Monday, May 18, 2020

The Colony Diaries: Episode I

There is something weird about your own childhood, you only remember bits and bytes, and since you do so, you don't validate others who do remember things quite vividly, or perhaps, when we all sit around fire and talk about olden days, we differ to our versions of memories and disagree to agree. Eventually, all agreeing to the main punchline, however agreeing or disagreeing to certain events, that's when we all sit on a same rollercoaster to remember little things from the past. 


RK Narayan's Malgudi days might have been a work of fiction, but sometime when those episodes were being featured upon Doordarshan, we on the other hand were living the same in the very campus of Kharbandi. I was told that I was born there, and when I was born, there was full moon. There's no rocket science that my parents went on naming me Dawa, because my mother was taken to hospital on a Sunday and I was born sometime on Monday morning. Now, Dawa means moon, but Sunday is also Dawa, which in itself is what we say: Lost in Translation case. 

There is something beautiful and ugly about being raised in a colony, because like ants, we were all related and at the same time, we were all so different. 

I was told that the two huge trees were different, that one was a banyan one and the other was a fig tree. One point, I remember climbing that big fig tree and eating those figs. However, I also remember that the next season I wasn't enjoying it much. And I remember when puberty hit us, we were all hitting each other with those figs. 

Kharbandi had its own charm then, that during those days, even if a deer or a duck died in that campus, everybody would come and share the meat. But then again, had there been something embarrassing, everybody would have known. Unlike other colonies of Bhutan, we didn't have much of infidelity or maybe they did have, but there were not many divorce cases.

When the gift of memories had been bestowed upon me, I was already in school at the age of three and half. I would urinate and poop in my classroom, that most of the times, Gurung Driver would make me NOT seat in his bus - yes, some felt the smell of my poop, and I didn't mind standing, silent yet, I was stubborn from the very age I could sense and remember anything. Perhaps, being bull is one of my gifts, so is patience. 

It was one morning that the trees were bent, and debris on road were seen, the meadows seemed to be asleep like having bad hangover, that I hung to the window grills, as I remember, that my aunt told me that now we have a sister. I would tell her that I can now eat pan, as I am the eldest and a big boy. Me and my brother were inseparable then, and I was always considered to be the dumb one, or the naive or just "lata".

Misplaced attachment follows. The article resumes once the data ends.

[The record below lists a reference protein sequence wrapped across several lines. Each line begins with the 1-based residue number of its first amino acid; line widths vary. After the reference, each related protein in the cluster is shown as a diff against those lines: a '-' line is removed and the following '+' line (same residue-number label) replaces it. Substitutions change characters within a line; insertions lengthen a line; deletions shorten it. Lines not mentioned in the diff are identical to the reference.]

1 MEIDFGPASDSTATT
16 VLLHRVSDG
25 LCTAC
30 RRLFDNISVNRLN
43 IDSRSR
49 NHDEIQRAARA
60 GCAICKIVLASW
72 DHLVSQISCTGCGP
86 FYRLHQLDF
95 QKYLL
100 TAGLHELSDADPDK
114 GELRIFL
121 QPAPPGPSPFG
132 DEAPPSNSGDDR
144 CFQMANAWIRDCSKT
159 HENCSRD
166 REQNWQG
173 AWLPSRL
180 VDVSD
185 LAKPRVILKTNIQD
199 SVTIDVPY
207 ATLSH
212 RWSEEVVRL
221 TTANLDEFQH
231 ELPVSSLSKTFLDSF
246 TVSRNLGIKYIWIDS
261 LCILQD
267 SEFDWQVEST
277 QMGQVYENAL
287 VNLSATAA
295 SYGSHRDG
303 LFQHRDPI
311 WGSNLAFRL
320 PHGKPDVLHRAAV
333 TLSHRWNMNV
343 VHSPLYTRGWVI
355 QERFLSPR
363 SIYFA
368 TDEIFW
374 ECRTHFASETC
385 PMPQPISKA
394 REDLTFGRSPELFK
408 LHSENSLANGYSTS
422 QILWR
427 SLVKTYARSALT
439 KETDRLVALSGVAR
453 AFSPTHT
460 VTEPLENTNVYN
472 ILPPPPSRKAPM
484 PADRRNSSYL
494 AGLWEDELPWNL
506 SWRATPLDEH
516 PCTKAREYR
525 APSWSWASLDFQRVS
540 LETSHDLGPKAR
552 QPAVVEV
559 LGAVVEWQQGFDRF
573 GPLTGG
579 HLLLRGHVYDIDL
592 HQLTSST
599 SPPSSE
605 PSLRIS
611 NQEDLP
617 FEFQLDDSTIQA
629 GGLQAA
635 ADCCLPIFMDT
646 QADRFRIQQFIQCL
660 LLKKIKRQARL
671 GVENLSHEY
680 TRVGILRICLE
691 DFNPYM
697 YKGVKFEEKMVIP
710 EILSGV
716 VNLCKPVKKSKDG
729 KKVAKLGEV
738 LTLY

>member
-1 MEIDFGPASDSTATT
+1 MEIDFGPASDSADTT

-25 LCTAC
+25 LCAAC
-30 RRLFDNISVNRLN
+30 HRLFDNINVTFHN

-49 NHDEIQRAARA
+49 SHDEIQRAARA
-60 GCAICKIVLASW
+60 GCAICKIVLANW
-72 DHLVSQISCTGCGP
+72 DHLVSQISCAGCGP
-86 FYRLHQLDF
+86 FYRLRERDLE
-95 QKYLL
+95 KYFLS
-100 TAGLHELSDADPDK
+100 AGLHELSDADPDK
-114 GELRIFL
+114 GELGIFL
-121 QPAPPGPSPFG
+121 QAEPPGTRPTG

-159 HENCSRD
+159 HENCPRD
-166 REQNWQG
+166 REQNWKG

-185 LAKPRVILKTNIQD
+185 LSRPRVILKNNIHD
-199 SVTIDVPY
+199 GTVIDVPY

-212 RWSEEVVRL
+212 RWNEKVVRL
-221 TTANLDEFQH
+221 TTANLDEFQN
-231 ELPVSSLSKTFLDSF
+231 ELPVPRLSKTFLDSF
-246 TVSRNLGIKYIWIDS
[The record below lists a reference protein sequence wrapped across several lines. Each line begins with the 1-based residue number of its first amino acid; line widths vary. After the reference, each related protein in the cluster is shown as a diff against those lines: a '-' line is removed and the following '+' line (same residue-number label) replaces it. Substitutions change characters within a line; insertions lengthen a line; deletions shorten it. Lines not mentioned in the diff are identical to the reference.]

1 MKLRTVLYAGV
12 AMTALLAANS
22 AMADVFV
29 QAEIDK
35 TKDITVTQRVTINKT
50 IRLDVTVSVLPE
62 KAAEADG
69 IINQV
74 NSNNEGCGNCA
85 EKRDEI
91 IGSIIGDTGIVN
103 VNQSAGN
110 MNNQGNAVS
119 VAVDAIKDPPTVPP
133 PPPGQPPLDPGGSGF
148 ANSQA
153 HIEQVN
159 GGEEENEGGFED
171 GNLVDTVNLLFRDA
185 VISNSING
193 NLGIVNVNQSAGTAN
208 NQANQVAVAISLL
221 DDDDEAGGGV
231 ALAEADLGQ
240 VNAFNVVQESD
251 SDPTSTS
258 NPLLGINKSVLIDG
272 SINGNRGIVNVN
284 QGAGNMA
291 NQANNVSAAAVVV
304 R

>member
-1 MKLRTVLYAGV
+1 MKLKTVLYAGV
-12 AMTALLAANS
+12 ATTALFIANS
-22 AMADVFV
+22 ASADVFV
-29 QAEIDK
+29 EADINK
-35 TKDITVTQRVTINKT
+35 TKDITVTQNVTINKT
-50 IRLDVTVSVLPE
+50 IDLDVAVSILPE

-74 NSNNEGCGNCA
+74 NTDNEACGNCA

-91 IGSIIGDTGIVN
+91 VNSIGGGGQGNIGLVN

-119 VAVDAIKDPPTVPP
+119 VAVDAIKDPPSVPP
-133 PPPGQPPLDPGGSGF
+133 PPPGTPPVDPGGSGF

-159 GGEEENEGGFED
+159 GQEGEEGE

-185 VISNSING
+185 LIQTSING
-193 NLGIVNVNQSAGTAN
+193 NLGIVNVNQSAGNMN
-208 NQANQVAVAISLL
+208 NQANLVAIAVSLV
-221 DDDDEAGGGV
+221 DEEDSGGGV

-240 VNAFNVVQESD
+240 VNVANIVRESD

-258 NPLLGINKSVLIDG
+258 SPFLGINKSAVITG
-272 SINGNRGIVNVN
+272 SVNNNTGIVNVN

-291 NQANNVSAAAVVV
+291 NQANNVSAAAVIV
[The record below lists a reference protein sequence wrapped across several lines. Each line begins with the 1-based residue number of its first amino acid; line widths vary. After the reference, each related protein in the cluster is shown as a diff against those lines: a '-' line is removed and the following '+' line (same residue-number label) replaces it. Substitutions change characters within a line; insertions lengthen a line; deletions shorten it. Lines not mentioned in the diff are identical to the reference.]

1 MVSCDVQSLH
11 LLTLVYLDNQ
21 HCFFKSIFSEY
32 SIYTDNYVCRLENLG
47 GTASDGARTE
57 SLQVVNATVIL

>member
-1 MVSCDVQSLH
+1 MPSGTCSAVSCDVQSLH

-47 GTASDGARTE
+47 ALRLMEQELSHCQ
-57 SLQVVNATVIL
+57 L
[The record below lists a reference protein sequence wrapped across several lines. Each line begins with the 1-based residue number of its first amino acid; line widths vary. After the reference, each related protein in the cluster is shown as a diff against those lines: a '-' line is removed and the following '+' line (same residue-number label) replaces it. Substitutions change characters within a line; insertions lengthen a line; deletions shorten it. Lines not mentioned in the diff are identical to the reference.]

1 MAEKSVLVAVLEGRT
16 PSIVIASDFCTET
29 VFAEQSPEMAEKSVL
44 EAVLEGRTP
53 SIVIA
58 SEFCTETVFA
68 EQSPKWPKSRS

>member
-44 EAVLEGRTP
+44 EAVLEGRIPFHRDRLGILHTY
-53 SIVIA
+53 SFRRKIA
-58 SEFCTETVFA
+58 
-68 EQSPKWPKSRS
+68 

As I now look back to our colony days, I find our colony just the same like others. Not many were entreprenuers and those uncles who tried to make extra cash were fired by the administration, because, now I realize that jealousy amongst elders could blind them to fire men from their jobs. We were kids and we didn't know, however, as we became adults, we would hear stories of infidelity, and just like in any colony, we would address all the men elders as Uncles and women as Aunties. The new year eves were celebrated with bonfires and adults would get drunk, while we children were humiliated to the core, by being asked to dance or sing. And just like in many colonies, aunties won't get along, and there were too many office politics and colony politics. In a funny way, there were competitions and gangups amongst the colony aunties. While the men were all laid back, with their hopes pinned upon their pensions and stable jobs, nothing much came out of majority of them. But, when someone had some issue, no matter how much one hated the other, everybody came together for one another to help. With time, as the colony would separate, a lot of men and women would shed tears, and a lot of men and women would find solaces in being separated from that colony - to each their own. But eventually, there was a bond that had formed amongst the folks in colony, that even to this day, they keep in touch and have a different relationship which is unexplainable, as it is not brotherhood, nor friendship, nor that of work colleagues, but that of band of brothers, who had shared the same foxholes in world wars. And everybody's children were like their own, and seldom would we see some racist people, but eventually everybody would celebrate Diwali, Dasai, Blessed Rainy Day and Losars. It was like a TV serial, just that it was a colony, and it was a big damn colony with their products as students who would join the market force as certificate holders. 

Perhaps, from that colony, not many would succeed, but those who did, would shape Bhutan in many ways. 

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